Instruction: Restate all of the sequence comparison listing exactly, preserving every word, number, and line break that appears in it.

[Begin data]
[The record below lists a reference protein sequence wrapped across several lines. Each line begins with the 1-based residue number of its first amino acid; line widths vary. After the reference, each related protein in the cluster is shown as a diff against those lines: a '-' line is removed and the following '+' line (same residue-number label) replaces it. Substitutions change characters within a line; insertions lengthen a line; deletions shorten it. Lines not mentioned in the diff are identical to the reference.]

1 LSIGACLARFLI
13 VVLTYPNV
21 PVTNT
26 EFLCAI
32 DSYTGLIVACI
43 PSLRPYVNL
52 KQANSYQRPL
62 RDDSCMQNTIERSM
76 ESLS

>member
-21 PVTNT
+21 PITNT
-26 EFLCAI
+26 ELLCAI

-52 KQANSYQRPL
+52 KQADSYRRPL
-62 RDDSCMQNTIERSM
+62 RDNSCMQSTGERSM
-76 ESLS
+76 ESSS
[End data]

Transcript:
[The record below lists a reference protein sequence wrapped across several lines. Each line begins with the 1-based residue number of its first amino acid; line widths vary. After the reference, each related protein in the cluster is shown as a diff against those lines: a '-' line is removed and the following '+' line (same residue-number label) replaces it. Substitutions change characters within a line; insertions lengthen a line; deletions shorten it. Lines not mentioned in the diff are identical to the reference.]

1 LSIGACLARFLI
13 VVLTYPNV
21 PVTNT
26 EFLCAI
32 DSYTGLIVACI
43 PSLRPYVNL
52 KQANSYQRPL
62 RDDSCMQNTIERSM
76 ESLS

>member
-21 PVTNT
+21 PITNT
-26 EFLCAI
+26 ELLCAI

-52 KQANSYQRPL
+52 KQADSYRRPL
-62 RDDSCMQNTIERSM
+62 RDNSCMQSTGERSM
-76 ESLS
+76 ESSS